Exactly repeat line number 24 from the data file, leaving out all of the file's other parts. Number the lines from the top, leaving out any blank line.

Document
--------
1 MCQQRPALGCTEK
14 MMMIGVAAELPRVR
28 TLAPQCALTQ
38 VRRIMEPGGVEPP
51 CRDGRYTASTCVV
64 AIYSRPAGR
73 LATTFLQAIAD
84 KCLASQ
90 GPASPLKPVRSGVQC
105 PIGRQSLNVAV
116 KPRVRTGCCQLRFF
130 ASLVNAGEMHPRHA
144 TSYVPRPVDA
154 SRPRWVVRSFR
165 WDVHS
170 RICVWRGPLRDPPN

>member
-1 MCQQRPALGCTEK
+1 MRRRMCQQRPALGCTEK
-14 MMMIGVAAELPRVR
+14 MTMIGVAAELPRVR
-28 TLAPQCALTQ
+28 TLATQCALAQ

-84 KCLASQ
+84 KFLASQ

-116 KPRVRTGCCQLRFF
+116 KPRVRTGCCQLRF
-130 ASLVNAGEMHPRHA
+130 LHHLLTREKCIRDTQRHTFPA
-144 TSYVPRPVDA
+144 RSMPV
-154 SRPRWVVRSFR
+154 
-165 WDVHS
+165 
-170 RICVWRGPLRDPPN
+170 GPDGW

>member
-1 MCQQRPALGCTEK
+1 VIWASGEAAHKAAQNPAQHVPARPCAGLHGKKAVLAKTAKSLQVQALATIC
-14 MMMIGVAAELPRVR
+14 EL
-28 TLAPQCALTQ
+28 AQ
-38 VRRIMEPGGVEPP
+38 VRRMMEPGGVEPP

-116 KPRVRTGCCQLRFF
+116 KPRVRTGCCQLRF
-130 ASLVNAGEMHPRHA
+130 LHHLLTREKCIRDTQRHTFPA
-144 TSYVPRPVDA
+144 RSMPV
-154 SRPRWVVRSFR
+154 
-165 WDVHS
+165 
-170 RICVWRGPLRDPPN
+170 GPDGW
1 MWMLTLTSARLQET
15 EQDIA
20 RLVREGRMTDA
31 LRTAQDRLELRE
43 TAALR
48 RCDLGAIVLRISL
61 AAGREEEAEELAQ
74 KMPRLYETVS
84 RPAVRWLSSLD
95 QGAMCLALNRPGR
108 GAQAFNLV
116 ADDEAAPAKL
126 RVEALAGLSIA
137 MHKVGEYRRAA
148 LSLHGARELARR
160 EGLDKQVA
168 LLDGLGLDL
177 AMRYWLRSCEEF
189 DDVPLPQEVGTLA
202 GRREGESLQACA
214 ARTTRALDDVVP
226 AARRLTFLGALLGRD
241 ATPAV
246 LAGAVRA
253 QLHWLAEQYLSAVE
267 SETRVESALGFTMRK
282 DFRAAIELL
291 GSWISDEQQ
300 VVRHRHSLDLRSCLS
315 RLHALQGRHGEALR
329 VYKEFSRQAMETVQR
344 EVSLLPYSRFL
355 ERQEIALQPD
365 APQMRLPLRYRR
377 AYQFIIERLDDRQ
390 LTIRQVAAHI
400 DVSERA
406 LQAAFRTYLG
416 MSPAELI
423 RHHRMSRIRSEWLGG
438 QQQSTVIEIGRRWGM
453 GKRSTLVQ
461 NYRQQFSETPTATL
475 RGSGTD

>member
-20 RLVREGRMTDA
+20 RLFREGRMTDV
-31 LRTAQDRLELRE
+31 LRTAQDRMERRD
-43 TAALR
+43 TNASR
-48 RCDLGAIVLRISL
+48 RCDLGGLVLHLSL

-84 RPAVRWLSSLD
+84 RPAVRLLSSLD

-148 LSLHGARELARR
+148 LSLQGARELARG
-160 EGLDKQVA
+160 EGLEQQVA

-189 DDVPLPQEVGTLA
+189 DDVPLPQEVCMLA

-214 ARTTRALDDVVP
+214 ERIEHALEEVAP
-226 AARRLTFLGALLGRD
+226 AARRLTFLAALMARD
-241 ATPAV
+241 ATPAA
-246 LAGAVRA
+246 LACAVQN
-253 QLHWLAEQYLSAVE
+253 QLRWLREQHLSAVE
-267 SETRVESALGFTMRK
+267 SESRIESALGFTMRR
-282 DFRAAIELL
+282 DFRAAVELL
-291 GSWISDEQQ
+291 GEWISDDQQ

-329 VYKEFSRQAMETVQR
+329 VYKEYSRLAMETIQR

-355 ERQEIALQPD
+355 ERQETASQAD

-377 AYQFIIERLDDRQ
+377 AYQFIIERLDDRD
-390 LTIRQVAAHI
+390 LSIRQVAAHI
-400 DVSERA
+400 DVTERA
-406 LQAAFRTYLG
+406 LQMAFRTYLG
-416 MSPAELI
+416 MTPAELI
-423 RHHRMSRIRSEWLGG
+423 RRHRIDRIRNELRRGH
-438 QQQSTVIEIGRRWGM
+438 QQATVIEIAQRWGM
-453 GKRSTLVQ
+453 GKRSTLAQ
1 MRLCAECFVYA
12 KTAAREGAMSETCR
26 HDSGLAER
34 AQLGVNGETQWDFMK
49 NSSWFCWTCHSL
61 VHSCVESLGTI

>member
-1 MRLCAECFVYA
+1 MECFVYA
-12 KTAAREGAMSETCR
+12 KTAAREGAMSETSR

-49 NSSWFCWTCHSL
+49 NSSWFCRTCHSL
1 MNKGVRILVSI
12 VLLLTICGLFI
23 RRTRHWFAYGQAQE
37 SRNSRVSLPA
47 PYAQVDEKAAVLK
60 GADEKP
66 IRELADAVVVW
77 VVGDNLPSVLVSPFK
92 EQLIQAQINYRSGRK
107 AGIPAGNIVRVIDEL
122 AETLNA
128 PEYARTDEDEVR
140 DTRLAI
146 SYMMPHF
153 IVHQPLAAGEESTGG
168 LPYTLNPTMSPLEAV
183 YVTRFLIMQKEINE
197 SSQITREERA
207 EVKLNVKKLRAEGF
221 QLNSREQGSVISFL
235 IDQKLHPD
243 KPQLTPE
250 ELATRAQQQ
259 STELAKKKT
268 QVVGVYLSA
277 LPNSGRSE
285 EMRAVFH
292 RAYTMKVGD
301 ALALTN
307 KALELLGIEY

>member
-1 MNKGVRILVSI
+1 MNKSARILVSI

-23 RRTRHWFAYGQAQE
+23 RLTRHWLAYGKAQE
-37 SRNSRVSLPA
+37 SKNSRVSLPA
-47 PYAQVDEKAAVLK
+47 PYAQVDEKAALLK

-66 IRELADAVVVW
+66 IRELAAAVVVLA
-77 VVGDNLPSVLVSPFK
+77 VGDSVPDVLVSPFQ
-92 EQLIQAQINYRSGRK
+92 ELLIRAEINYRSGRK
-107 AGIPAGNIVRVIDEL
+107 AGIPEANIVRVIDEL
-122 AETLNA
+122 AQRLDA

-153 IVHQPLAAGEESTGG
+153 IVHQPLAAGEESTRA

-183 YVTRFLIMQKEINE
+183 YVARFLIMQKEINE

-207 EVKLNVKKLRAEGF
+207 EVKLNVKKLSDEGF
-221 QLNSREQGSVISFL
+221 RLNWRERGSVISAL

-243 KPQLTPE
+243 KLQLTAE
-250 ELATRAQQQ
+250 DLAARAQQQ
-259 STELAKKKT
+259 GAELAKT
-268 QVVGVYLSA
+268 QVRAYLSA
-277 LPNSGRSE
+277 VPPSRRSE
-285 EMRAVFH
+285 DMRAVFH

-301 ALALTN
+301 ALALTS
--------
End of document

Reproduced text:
-84 KCLASQ